…not to mention how “Lowlands” and the title track rescue the banjo from its besmirchment by the likes of Dumbford & Sons and Matchbox Twenty-One, nimbly integrating the instrument into indie-Americana settings without it sounding like Taylor Swift crashing a Yo La Tango concert and perhaps not since the opening strains of Grandaddy’s Sophtware Slump has the banjo (erm, fake “banjo” but still..) been so perfectly incorporated into sad-dad-rock except with Beat Radio there's no robots drinking themselves to death or interstellar space-colony miners placing long distance calls home to no avail with B. Sendrowitz & Co. keeping their emotive, plain-spoken songs more strictly earthbound…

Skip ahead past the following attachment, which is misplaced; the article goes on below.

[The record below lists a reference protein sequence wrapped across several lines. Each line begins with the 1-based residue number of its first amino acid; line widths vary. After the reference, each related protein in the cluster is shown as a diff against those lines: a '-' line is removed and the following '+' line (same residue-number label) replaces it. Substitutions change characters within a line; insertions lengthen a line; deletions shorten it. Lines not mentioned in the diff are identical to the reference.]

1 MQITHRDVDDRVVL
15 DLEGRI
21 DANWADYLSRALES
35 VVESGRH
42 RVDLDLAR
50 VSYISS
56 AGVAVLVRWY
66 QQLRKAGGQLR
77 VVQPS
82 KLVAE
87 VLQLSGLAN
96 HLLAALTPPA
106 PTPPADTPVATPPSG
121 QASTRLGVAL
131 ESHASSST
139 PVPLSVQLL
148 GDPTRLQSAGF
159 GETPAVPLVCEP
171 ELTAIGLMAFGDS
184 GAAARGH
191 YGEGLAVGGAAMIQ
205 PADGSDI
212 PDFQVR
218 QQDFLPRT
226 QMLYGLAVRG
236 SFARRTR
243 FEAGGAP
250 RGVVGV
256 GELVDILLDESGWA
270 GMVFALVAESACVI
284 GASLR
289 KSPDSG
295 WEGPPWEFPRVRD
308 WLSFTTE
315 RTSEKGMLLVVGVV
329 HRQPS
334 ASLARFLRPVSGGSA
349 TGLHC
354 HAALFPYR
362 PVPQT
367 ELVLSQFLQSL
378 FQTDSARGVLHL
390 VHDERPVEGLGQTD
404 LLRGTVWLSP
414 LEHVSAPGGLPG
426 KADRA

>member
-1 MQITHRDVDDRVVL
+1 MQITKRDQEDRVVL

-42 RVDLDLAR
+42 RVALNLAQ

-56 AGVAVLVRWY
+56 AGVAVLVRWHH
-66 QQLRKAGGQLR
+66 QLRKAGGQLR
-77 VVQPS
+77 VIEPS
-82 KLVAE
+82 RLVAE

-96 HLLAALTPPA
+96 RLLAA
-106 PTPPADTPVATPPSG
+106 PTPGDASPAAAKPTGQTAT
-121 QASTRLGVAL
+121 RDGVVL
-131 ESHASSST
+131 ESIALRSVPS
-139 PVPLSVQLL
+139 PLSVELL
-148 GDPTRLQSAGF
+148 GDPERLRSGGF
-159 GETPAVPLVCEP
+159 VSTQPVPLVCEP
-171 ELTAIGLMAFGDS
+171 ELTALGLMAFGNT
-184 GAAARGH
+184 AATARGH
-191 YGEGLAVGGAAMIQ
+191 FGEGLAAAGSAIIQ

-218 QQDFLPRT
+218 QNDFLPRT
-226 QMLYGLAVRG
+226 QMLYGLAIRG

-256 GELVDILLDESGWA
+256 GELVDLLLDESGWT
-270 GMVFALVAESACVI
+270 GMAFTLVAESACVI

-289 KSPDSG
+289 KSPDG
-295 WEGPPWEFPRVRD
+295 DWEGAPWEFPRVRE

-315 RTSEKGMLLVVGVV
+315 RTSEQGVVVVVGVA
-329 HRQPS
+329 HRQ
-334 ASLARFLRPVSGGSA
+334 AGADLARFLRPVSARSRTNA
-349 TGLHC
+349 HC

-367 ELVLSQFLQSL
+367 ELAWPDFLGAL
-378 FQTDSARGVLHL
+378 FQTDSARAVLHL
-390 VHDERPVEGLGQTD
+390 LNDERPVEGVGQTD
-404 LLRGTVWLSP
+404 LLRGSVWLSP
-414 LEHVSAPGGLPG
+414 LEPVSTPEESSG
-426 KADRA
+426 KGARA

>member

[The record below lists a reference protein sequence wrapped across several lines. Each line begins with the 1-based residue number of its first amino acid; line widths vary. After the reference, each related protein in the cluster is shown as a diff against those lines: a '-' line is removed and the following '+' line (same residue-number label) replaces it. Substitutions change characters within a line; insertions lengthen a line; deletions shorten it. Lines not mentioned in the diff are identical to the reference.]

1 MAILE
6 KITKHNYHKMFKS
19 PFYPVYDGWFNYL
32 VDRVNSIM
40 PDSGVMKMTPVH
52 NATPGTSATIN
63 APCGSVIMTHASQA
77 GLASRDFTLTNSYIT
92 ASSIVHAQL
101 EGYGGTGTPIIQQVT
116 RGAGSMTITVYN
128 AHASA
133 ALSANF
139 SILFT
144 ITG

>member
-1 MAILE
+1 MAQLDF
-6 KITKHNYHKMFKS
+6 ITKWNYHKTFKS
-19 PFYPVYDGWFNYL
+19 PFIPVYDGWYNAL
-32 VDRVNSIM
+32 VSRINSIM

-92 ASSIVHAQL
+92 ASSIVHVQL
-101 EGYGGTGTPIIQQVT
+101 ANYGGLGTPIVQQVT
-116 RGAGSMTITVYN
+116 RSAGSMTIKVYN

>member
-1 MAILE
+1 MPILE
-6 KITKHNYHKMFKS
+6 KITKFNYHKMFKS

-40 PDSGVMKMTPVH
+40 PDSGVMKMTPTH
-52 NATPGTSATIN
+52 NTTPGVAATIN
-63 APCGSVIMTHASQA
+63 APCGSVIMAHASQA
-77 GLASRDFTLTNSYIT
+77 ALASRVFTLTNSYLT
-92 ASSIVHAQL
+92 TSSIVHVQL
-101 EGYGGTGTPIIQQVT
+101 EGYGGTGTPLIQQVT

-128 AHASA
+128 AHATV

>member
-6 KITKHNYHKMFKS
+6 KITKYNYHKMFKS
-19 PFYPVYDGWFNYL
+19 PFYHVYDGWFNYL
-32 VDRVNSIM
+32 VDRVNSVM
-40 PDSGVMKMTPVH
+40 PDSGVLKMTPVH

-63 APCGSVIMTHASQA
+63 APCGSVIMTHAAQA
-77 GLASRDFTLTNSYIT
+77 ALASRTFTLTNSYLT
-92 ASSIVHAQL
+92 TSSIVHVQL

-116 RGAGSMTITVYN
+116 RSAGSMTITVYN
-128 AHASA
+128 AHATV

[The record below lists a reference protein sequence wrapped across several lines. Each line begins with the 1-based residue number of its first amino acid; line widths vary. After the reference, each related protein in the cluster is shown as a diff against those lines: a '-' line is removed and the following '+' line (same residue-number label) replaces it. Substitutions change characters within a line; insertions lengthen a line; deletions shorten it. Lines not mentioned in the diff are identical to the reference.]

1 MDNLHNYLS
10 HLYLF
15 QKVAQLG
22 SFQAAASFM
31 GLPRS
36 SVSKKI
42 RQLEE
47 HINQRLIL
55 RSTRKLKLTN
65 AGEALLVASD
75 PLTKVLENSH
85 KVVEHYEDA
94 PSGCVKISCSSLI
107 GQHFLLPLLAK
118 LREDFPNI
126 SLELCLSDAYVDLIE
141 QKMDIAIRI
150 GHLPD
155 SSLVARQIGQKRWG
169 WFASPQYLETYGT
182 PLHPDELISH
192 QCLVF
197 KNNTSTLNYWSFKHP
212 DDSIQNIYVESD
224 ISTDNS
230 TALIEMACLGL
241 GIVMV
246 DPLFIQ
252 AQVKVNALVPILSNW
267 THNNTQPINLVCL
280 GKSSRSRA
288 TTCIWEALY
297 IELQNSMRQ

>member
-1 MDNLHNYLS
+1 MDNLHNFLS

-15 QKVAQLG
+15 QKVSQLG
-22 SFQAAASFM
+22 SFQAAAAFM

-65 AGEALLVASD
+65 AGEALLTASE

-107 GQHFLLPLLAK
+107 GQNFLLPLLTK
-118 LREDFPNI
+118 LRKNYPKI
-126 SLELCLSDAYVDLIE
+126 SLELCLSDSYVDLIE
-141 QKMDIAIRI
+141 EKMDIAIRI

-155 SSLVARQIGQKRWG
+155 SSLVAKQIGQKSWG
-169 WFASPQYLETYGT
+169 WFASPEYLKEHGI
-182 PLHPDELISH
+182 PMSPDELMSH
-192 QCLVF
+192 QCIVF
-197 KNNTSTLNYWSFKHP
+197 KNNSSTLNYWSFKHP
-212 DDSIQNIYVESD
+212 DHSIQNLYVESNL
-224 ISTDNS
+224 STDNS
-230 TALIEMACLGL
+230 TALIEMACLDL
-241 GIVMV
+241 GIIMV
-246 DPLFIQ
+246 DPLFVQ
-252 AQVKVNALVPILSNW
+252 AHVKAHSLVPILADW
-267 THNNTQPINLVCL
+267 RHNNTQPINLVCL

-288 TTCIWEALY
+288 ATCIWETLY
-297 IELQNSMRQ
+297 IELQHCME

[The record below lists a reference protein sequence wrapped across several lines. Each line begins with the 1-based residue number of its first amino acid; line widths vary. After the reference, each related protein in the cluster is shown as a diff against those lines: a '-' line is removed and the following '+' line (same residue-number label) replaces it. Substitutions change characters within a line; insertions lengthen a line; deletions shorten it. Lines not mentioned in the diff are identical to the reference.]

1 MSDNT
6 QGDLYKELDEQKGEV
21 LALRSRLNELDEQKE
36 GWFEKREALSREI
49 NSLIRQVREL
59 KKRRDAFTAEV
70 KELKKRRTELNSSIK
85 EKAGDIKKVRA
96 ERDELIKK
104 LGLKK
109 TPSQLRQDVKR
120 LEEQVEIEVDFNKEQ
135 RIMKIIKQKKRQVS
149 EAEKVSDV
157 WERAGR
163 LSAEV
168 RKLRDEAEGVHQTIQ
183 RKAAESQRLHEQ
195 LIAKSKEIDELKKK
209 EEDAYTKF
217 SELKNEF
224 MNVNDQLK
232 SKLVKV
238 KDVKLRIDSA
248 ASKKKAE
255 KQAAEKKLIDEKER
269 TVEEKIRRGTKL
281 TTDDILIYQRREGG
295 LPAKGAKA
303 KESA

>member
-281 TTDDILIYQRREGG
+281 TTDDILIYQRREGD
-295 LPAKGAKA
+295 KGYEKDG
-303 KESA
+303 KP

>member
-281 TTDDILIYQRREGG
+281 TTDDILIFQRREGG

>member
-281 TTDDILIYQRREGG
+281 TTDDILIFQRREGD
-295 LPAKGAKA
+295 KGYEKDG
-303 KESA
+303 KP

…which makes sense given that a chunk of Real Love was written in a “fever dream” state during early peak-period pandemic lockdown and indeed the songs read as “locked down” physically and temperamentally flipping between states of emotional devastation and emotional resignation and emotional disassociation which dovetails nicely with the juxtaposition of placid sonic surfaces and stormy musical microbursts with Brian clarifying that on this album “there was nothing to hold back anymore…I went all in emotionally in a deeper way than I was capable of before”…